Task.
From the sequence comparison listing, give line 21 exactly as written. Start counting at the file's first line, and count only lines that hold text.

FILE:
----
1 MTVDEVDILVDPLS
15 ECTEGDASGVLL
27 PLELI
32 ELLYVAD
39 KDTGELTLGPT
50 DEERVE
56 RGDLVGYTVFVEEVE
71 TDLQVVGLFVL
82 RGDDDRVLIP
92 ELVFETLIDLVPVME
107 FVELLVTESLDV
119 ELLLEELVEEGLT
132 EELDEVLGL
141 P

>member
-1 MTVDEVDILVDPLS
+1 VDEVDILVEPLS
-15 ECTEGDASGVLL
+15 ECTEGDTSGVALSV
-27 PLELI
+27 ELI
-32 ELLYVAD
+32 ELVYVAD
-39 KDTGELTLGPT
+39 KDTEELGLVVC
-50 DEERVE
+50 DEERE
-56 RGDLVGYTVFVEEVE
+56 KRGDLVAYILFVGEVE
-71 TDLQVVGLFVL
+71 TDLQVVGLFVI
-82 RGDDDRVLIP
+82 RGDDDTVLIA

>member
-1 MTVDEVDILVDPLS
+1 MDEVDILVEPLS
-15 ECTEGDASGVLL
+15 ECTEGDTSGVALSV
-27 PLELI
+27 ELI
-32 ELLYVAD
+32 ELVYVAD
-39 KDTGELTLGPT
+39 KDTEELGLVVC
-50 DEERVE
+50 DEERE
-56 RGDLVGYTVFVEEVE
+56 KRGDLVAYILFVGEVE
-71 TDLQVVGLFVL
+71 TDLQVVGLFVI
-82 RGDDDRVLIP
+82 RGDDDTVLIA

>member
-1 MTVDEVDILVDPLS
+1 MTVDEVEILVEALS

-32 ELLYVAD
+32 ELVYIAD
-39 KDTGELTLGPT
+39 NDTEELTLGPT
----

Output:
+27 ELI